If you thought that Everest had the cinematic market cornered on terrifying, vertigo-inducing, real-life stories of man defying nature at tremendous altitudes, then think again. On September 30, The Walk marches its way into theaters, bringing a dramatized version of French high-wire artist Philippe Petit’s daring and entirely unauthorized 1974 high-wire walk between the Twin Towers of the World Trade Center. Enlisting the aide of numerous confidantes, Petit (played by Joseph Gordon-Levitt) surreptitiously snuck his way to the top of the Twin Towers, strung up a high-wire cable, and walked back and forth between them — all without a safety harness. You know, something a crazy person does. Though many are familiar with the story thanks to James Marsh’s 2008 film Man on Wire, it is getting new life in The Walk, the long-gestating brainchild of Robert Zemeckis, who both directed and wrote the screenplay for the forthcoming film.
Long intrigued by Petit’s outsized personality and outrageous stunt, Zemeckis’ film pulls out all the stops, using the latest technology available to put the audience in Petit’s shoes and force them to peer over the edge into oblivion. While much of the film’s tone is rollicking in nature, it also contains some of the most harrowing and stressful sequences I have seen on the big screen all year. With that in mind, I spoke with the legendary director of films like Forrest Gump, Who Framed Roger Rabbit, and the Back to the Future trilogy about his ongoing fascination with Petit, the challenges in finally bringing it to the big screen, and of course, how he intends to celebrate October 21, 2015, the day when Doc Brown and Marty McFly finally make their way to the future.
Nerdist: So we’ve seen an account of this story before in Man on Wire, but what about Philippe Petit and this feat spoke to you and made you want to bring it to life on the big screen?
Robert Zemeckis: Well, you know, I started this project way before they made Man on Wire. I guess when I discovered Philippe’s story, I always thought it was a story that could lend itself to a magnificent big-screen adventure. I fell in love with this character that Philippe is, and the passion that he has to perform this feat, and I thought it would make a really interesting movie.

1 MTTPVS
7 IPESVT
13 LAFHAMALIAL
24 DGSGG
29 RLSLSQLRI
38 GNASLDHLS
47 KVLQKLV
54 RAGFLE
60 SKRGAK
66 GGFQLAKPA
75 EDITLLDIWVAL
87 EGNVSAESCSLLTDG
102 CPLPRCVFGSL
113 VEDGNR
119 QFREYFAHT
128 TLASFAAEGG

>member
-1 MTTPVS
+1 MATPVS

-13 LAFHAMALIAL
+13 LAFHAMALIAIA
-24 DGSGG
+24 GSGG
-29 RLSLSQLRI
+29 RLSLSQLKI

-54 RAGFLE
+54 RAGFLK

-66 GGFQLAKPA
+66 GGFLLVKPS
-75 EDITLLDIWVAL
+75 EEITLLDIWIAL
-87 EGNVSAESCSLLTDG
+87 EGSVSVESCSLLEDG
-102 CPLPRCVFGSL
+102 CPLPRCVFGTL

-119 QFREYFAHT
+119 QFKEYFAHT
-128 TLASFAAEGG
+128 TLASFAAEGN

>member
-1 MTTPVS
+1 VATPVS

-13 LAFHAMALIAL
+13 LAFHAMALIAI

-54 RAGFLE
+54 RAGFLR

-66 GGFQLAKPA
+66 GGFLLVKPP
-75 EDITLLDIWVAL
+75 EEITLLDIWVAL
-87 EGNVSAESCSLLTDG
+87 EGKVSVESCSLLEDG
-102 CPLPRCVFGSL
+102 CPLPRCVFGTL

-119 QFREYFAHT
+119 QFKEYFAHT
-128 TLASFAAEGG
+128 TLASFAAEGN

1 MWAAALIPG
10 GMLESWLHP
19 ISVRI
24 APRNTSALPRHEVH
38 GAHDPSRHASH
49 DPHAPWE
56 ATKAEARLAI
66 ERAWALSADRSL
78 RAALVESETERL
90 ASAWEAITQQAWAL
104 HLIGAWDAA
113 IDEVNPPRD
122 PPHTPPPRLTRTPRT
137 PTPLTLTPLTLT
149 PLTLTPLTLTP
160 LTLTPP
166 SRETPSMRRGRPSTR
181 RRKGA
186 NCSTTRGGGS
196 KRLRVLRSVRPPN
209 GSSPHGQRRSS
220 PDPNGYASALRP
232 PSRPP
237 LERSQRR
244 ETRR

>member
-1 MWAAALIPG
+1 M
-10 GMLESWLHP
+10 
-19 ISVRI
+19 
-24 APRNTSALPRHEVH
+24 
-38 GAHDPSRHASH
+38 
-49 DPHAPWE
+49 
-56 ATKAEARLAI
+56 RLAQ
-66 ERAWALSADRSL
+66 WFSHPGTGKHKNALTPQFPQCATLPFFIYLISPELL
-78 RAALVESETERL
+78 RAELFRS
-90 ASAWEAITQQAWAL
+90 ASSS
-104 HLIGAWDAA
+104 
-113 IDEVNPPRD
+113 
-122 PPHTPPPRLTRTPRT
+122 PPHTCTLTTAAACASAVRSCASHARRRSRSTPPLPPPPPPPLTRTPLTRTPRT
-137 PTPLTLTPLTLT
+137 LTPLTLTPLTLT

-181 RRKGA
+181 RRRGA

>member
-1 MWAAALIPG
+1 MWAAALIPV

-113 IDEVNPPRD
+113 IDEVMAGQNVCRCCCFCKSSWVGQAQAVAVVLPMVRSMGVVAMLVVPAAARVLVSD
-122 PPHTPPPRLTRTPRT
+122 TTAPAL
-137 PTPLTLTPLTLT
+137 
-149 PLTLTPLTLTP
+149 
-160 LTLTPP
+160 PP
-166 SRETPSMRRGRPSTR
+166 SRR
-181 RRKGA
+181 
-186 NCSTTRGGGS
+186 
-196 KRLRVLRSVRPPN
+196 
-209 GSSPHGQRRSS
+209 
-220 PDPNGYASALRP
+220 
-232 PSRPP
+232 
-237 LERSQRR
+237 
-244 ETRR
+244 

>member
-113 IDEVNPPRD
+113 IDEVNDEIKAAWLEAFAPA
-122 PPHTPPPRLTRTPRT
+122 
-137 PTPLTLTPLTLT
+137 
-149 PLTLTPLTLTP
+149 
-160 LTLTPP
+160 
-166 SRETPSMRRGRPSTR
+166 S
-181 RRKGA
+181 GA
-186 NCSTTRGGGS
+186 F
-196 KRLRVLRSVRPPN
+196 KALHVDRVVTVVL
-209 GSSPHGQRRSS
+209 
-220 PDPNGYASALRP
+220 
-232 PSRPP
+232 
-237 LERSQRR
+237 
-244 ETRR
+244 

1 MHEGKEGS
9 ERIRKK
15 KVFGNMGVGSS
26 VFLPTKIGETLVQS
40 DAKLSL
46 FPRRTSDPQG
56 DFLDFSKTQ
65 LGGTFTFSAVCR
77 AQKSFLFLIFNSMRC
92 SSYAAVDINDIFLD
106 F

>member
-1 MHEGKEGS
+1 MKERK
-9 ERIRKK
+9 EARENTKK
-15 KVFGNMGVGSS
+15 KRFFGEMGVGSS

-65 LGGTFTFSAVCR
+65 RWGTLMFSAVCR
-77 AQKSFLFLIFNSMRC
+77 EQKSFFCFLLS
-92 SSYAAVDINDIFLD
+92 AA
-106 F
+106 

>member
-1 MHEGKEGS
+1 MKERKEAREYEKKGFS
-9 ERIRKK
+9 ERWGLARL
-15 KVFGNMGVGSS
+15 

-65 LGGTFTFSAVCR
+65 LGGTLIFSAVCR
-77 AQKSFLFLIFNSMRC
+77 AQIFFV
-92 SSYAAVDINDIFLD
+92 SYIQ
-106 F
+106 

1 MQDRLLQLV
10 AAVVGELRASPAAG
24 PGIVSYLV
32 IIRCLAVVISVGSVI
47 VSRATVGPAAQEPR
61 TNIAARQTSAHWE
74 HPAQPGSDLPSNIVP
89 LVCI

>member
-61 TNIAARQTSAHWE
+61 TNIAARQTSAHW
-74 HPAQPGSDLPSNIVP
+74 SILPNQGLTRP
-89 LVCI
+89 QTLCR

N: I was surprised to see that it’s almost like a heist movie, where they have to sort of break into the tower. I don’t think a lot of people really understand that aspect of it.
RZ: Uh-huh. Yeah, yeah. It’s kind of like a caper.
N: You use forced perspective and POV shots to great effect in this film. What motivated this decision and what was your filmmaking process like?
RZ: Well, we knew that’s what we wanted to do. I mean, the mission for this spectacle of the movie was to put the audience on the high wire with Philippe. So my cameraman and my visual effects man and I, we studied what would be the best way to evoke that feeling of vertigo for the audience. We really spent a lot of time figuring out what was the best way to do that–what lenses to use, where to place the camera, how to move the camera. And so it was something that we really spent a lot of time on.
N: You mentioned that you’ve been working on this project for a while. How did it change from its initial conception to its completion?
RZ: You know, like all screenplays go through different permutations. But this was a difficult one to write, because how do you write the actual performance of the walk? So what I basically did was I spent hours–many hours–interviewing Philippe. Interviewing him on film, actually, too. Using him telling me the story, I put together a very elaborate animatic of the whole piece, and then I took that animatic and started transcribing to what I called loosely a screenplay, and then honing the screenplay with Chris Brown, my writing partner. We engineered the screenplay from a very unique place that we had never done before.
N: Was Philippe’s narration throughout the film culled from those interviews?
RZ: It was sort of inspired by interviews is probably the best way to describe it. Obviously, you know, like you’re talking to me now, if you were to put what I’m saying on screen, it wouldn’t really be that interesting, or compelling, because it isn’t sharp and to the point. But inspired by his interviews that I did with him–for sure.
N: What’s one of the most surprising or fascinating things that you learned from your interviews with Philippe?
RZ: Well, you know, I guess the most interesting and surprising thing is how many times and how many turns throughout this caper, or coupe, as he calls it, this thing could have just fallen apart, and it never did. I mean, there were so many close calls, and so many things where this whole thing could have just never happened, and they just kept on, by the skin of their teeth, they just kept moving forward and moving forward, and it’s actually an astounding tale.